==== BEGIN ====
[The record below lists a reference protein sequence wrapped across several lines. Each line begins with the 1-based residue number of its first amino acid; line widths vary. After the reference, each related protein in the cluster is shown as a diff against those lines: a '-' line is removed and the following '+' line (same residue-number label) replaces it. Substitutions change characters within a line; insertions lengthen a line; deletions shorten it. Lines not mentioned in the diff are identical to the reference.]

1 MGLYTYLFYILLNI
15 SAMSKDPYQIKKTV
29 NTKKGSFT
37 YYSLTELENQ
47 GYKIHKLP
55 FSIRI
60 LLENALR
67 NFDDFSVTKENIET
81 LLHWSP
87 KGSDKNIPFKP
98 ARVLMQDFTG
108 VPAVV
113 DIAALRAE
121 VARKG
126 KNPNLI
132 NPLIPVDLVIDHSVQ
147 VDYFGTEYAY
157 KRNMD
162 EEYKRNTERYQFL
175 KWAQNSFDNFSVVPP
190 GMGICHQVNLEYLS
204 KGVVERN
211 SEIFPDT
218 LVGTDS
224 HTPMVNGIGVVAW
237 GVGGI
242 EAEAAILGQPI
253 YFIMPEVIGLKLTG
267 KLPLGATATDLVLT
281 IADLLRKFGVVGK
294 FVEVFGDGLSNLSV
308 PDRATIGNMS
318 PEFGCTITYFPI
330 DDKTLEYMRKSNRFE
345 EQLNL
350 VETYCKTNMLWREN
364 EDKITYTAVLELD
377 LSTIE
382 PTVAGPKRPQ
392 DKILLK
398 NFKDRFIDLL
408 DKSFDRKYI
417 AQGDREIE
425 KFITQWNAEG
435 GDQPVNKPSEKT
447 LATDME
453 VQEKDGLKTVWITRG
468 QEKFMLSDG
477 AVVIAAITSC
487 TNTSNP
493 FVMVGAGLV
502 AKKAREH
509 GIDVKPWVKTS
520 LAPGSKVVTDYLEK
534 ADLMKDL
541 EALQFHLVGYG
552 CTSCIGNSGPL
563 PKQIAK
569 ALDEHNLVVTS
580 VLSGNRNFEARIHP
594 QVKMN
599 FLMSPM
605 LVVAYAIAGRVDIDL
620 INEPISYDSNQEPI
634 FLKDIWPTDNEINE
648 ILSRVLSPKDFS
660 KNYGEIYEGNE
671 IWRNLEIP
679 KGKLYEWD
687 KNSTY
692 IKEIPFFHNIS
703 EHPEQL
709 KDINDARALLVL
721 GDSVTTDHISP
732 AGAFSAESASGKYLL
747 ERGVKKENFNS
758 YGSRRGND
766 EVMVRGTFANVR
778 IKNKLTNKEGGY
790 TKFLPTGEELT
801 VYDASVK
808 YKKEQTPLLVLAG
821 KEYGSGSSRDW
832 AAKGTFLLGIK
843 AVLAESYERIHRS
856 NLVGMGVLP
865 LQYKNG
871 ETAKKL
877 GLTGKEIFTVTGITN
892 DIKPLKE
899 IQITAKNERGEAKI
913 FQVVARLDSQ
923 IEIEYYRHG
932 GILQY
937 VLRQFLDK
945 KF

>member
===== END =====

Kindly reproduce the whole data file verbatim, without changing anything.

[The record below lists a reference protein sequence wrapped across several lines. Each line begins with the 1-based residue number of its first amino acid; line widths vary. After the reference, each related protein in the cluster is shown as a diff against those lines: a '-' line is removed and the following '+' line (same residue-number label) replaces it. Substitutions change characters within a line; insertions lengthen a line; deletions shorten it. Lines not mentioned in the diff are identical to the reference.]

1 MGLYTYLFYILLNI
15 SAMSKDPYQIKKTV
29 NTKKGSFT
37 YYSLTELENQ
47 GYKIHKLP
55 FSIRI
60 LLENALR
67 NFDDFSVTKENIET
81 LLHWSP
87 KGSDKNIPFKP
98 ARVLMQDFTG
108 VPAVV
113 DIAALRAE
121 VARKG
126 KNPNLI
132 NPLIPVDLVIDHSVQ
147 VDYFGTEYAY
157 KRNMD
162 EEYKRNTERYQFL
175 KWAQNSFDNFSVVPP
190 GMGICHQVNLEYLS
204 KGVVERN
211 SEIFPDT
218 LVGTDS
224 HTPMVNGIGVVAW
237 GVGGI
242 EAEAAILGQPI
253 YFIMPEVIGLKLTG
267 KLPLGATATDLVLT
281 IADLLRKFGVVGK
294 FVEVFGDGLSNLSV
308 PDRATIGNMS
318 PEFGCTITYFPI
330 DDKTLEYMRKSNRFE
345 EQLNL
350 VETYCKTNMLWREN
364 EDKITYTAVLELD
377 LSTIE
382 PTVAGPKRPQ
392 DKILLK
398 NFKDRFIDLL
408 DKSFDRKYI
417 AQGDREIE
425 KFITQWNAEG
435 GDQPVNKPSEKT
447 LATDME
453 VQEKDGLKTVWITRG
468 QEKFMLSDG
477 AVVIAAITSC
487 TNTSNP
493 FVMVGAGLV
502 AKKAREH
509 GIDVKPWVKTS
520 LAPGSKVVTDYLEK
534 ADLMKDL
541 EALQFHLVGYG
552 CTSCIGNSGPL
563 PKQIAK
569 ALDEHNLVVTS
580 VLSGNRNFEARIHP
594 QVKMN
599 FLMSPM
605 LVVAYAIAGRVDIDL
620 INEPISYDSNQEPI
634 FLKDIWPTDNEINE
648 ILSRVLSPKDFS
660 KNYGEIYEGNE
671 IWRNLEIP
679 KGKLYEWD
687 KNSTY
692 IKEIPFFHNIS
703 EHPEQL
709 KDINDARALLVL
721 GDSVTTDHISP
732 AGAFSAESASGKYLL
747 ERGVKKENFNS
758 YGSRRGND
766 EVMVRGTFANVR
778 IKNKLTNKEGGY
790 TKFLPTGEELT
801 VYDASVK
808 YKKEQTPLLVLAG
821 KEYGSGSSRDW
832 AAKGTFLLGIK
843 AVLAESYERIHRS
856 NLVGMGVLP
865 LQYKNG
871 ETAKKL
877 GLTGKEIFTVTGITN
892 DIKPLKE
899 IQITAKNERGEAKI
913 FQVVARLDSQ
923 IEIEYYRHG
932 GILQY
937 VLRQFLDK
945 KF

>member